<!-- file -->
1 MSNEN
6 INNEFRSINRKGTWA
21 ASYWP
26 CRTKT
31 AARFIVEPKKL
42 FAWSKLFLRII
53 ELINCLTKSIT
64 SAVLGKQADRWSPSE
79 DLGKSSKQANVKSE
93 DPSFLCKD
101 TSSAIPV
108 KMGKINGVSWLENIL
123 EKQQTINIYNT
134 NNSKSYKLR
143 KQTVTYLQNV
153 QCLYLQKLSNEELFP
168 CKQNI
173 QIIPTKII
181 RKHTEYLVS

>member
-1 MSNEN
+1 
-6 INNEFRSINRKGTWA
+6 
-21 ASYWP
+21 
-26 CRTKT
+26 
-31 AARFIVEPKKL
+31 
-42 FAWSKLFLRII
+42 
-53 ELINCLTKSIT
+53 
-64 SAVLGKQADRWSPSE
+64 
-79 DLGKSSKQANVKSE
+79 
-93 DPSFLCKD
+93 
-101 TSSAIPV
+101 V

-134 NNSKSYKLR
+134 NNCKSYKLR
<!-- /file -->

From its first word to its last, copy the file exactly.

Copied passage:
1 MSNEN
6 INNEFRSINRKGTWA
21 ASYWP
26 CRTKT
31 AARFIVEPKKL
42 FAWSKLFLRII
53 ELINCLTKSIT
64 SAVLGKQADRWSPSE
79 DLGKSSKQANVKSE
93 DPSFLCKD
101 TSSAIPV
108 KMGKINGVSWLENIL
123 EKQQTINIYNT
134 NNSKSYKLR
143 KQTVTYLQNV
153 QCLYLQKLSNEELFP
168 CKQNI
173 QIIPTKII
181 RKHTEYLVS

>member
-1 MSNEN
+1 
-6 INNEFRSINRKGTWA
+6 
-21 ASYWP
+21 
-26 CRTKT
+26 
-31 AARFIVEPKKL
+31 
-42 FAWSKLFLRII
+42 
-53 ELINCLTKSIT
+53 
-64 SAVLGKQADRWSPSE
+64 
-79 DLGKSSKQANVKSE
+79 
-93 DPSFLCKD
+93 
-101 TSSAIPV
+101 V

-134 NNSKSYKLR
+134 NNCKSYKLR